Speaking at the 2016 Insurance Symposium in Sydney last week, Paul Chen (pictured) said Asian companies have taken a particular shine to overseas assets in the insurance industry in recent years.
”Asian players are coming into the industry in a big force beyond their traditional domestic markets,” he said.
“Australia obviously had a very significant and major transaction last year with Nippon Life coming in and acquiring a stake in Australian National Bank's life insurance business,” he continued.
Cross-border M&A in the Asia-Pacific region was roughly $315 billion in 2015, with $28 billion coming from within the insurance sector, according to Mr Chen.
In addition to Nippon Life’s $2.4 billion deal with NAB, Japanese company Tokio Marine bought HCC Insurance for $7.5 billion and Japan-based Dai-ichi bought US company Protective Life for $5.7 billion.
There is a debate in the US and European insurance industry as to whether new players have a positive or negative influence, said Mr Chen.
“Because this is really a very new development,” he continued. “Asian insurers are a little bit more aggressive than some traditional insurance companies and some of them may not understand the regulatory aspects as well as an international insurer that has been in the market for decades.”
Asia has different regulations around insurance compared with Australia, the US and Europe, according to Mr Chen.
He added: “On one side there may be dark clouds ahead for the insurance industry in terms of risk. So how do you bring that kind of Asian insurer into the fold and address systematic risk in that way?”
Alternatively, the impacts of new players could be positive as Asian companies bring fresh ideas and innovation to the industry, Mr Chen continued.
“Insurers from different regions are coming together and learning from each other,” said Mr Chen.
What is really driving insurance M&A by Asian players?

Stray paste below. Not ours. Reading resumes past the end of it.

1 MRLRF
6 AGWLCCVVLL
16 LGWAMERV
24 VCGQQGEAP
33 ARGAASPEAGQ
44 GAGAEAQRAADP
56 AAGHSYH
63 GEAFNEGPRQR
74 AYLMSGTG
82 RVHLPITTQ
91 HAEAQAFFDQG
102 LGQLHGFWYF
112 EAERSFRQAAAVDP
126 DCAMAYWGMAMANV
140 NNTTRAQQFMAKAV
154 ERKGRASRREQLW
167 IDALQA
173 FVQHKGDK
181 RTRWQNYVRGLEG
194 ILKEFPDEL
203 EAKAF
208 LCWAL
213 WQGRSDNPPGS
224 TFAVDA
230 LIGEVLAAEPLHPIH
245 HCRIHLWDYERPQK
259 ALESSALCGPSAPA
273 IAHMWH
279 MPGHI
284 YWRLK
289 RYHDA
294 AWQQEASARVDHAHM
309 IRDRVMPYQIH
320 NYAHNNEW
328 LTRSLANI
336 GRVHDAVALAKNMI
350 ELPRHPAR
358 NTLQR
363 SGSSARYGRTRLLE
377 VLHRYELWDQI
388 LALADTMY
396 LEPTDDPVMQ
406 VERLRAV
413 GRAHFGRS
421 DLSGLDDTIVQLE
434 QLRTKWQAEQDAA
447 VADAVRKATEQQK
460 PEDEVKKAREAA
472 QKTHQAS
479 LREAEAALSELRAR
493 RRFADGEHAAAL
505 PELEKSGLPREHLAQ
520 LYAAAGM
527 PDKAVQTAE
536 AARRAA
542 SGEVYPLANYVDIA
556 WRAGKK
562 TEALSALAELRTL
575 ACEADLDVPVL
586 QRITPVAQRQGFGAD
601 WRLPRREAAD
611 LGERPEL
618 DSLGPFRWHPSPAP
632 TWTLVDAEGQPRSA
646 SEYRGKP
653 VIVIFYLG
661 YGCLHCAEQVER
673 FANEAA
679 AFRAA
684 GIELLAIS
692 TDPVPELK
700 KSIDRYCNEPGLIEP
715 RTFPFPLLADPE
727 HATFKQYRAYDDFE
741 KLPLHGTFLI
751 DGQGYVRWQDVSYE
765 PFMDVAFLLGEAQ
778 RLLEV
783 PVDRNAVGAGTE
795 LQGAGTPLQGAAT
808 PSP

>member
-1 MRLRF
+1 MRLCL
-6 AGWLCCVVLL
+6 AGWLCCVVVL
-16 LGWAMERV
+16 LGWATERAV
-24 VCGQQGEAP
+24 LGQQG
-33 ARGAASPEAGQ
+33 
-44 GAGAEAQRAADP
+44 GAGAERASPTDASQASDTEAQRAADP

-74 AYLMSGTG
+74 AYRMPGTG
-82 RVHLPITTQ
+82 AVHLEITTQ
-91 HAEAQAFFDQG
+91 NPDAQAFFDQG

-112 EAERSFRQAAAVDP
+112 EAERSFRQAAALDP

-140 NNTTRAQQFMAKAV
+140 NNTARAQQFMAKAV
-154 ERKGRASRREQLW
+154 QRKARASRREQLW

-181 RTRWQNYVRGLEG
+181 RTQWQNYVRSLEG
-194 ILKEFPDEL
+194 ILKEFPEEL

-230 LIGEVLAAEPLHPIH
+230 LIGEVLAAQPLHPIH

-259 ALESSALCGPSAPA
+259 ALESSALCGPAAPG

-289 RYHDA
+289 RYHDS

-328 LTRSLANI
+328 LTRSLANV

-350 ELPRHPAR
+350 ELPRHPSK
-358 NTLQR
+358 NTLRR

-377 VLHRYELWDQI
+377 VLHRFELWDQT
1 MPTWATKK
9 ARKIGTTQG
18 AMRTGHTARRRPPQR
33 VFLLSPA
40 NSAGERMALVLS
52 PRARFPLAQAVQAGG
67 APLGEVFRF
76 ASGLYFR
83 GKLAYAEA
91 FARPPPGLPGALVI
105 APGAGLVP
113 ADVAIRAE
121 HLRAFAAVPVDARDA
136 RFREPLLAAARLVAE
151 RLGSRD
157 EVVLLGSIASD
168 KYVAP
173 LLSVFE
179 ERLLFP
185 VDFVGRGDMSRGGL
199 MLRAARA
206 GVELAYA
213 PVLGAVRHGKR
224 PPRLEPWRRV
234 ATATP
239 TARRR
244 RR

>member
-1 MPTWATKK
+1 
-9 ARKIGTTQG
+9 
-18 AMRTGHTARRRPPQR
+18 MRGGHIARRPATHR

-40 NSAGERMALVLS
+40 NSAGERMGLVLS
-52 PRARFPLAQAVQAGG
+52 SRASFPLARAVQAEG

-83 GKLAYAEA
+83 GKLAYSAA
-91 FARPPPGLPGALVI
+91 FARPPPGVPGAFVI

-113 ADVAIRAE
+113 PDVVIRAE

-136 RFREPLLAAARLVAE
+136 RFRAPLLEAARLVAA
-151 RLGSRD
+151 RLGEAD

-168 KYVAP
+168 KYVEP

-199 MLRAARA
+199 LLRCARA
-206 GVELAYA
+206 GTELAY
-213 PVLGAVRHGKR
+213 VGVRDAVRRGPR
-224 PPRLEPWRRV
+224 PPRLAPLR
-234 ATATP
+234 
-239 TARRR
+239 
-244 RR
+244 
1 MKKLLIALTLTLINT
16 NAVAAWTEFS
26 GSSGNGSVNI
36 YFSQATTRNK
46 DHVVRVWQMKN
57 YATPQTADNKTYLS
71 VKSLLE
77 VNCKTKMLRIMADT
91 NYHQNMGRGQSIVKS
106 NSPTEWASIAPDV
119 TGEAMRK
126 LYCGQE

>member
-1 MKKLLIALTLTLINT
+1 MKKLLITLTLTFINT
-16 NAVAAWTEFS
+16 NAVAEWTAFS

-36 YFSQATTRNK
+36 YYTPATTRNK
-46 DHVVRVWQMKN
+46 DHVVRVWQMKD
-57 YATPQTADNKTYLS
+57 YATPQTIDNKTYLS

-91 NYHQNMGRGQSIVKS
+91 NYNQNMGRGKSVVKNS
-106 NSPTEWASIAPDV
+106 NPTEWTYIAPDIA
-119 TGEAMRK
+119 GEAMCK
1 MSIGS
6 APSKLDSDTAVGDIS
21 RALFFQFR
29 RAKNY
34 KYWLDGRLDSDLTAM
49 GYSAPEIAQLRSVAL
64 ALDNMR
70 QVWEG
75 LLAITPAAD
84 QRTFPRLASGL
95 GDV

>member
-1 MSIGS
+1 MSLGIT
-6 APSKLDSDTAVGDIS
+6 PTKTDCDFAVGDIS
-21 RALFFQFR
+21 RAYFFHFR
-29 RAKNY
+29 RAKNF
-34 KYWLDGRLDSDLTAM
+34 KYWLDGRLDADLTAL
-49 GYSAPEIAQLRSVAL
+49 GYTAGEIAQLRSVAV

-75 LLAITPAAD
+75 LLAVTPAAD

Mr Chen said M&A lawyers can benefit from seeing the “bigger picture”, including global trends and the motivations of Asian buyers.
“If an M&A lawyer is trying to represent an Asian buyer then it really helps for them to understand the strategy that Asian buyers are implementing when they come into a market like Australia,” he said.
One of the factors driving overseas acquisitions by Asian companies was the desire to create a high-profile brand domestically, said Mr Chen.
“Their international strategy is also a little bit of their domestic strategy,” he said.
“If they go out there and present themselves as an international insurer that is originating from China, then they think they can actually grow their domestic insurance market better.”
Other factors contributing to the push on the buy-side are market access and higher growth prospects in other markets, he continued.
“Also the Chinese government has been requesting that financial services companies diversify their investment portfolios so that's another reason why insurance companies from China at least are looking at investments overseas,” he added.
Asian companies are also interested in acquiring deeper technical skills through M&A and Hong Kong, in particular, has been investing in fintech and technology, said Mr Chen.
“[Hong Kong] sees that as their future in terms of being a financial services hub,” he said.
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